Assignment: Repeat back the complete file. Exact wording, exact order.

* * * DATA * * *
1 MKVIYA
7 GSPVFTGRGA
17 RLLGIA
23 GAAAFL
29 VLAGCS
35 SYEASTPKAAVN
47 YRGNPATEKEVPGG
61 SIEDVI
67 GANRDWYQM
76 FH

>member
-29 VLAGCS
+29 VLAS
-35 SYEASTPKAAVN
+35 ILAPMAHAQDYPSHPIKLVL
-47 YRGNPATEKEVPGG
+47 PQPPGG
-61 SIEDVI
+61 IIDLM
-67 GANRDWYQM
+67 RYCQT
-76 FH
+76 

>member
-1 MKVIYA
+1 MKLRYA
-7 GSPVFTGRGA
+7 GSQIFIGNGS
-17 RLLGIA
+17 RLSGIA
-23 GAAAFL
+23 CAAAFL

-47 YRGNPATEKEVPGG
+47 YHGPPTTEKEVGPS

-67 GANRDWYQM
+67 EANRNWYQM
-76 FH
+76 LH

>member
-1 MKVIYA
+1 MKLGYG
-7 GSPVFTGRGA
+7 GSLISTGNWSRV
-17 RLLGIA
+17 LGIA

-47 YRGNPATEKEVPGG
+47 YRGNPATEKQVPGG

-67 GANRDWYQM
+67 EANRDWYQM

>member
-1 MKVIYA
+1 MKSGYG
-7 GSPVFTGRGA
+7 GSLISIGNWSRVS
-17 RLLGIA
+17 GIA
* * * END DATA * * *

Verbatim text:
1 MKVIYA
7 GSPVFTGRGA
17 RLLGIA
23 GAAAFL
29 VLAGCS
35 SYEASTPKAAVN
47 YRGNPATEKEVPGG
61 SIEDVI
67 GANRDWYQM
76 FH

>member
-29 VLAGCS
+29 VLAS
-35 SYEASTPKAAVN
+35 ILAPMAHAQDYPSHPIKLVL
-47 YRGNPATEKEVPGG
+47 PQPPGG
-61 SIEDVI
+61 IIDLM
-67 GANRDWYQM
+67 RYCQT
-76 FH
+76 

>member
-1 MKVIYA
+1 MKLRYA
-7 GSPVFTGRGA
+7 GSQIFIGNGS
-17 RLLGIA
+17 RLSGIA
-23 GAAAFL
+23 CAAAFL

-47 YRGNPATEKEVPGG
+47 YHGPPTTEKEVGPS

-67 GANRDWYQM
+67 EANRNWYQM
-76 FH
+76 LH

>member
-1 MKVIYA
+1 MKLGYG
-7 GSPVFTGRGA
+7 GSLISTGNWSRV
-17 RLLGIA
+17 LGIA

-47 YRGNPATEKEVPGG
+47 YRGNPATEKQVPGG

-67 GANRDWYQM
+67 EANRDWYQM

>member
-1 MKVIYA
+1 MKSGYG
-7 GSPVFTGRGA
+7 GSLISIGNWSRVS
-17 RLLGIA
+17 GIA